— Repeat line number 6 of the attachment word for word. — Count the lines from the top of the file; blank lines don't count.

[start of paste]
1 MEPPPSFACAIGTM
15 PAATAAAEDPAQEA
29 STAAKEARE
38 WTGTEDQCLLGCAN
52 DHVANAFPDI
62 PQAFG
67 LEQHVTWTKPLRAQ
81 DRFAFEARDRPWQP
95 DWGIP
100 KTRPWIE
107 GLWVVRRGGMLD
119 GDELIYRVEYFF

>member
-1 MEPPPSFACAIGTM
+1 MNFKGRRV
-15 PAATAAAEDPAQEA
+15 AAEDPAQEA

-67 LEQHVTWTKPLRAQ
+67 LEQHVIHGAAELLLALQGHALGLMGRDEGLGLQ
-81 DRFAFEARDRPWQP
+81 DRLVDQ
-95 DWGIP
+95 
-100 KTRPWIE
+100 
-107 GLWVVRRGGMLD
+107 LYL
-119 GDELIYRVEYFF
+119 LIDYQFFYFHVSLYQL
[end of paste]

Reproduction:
62 PQAFG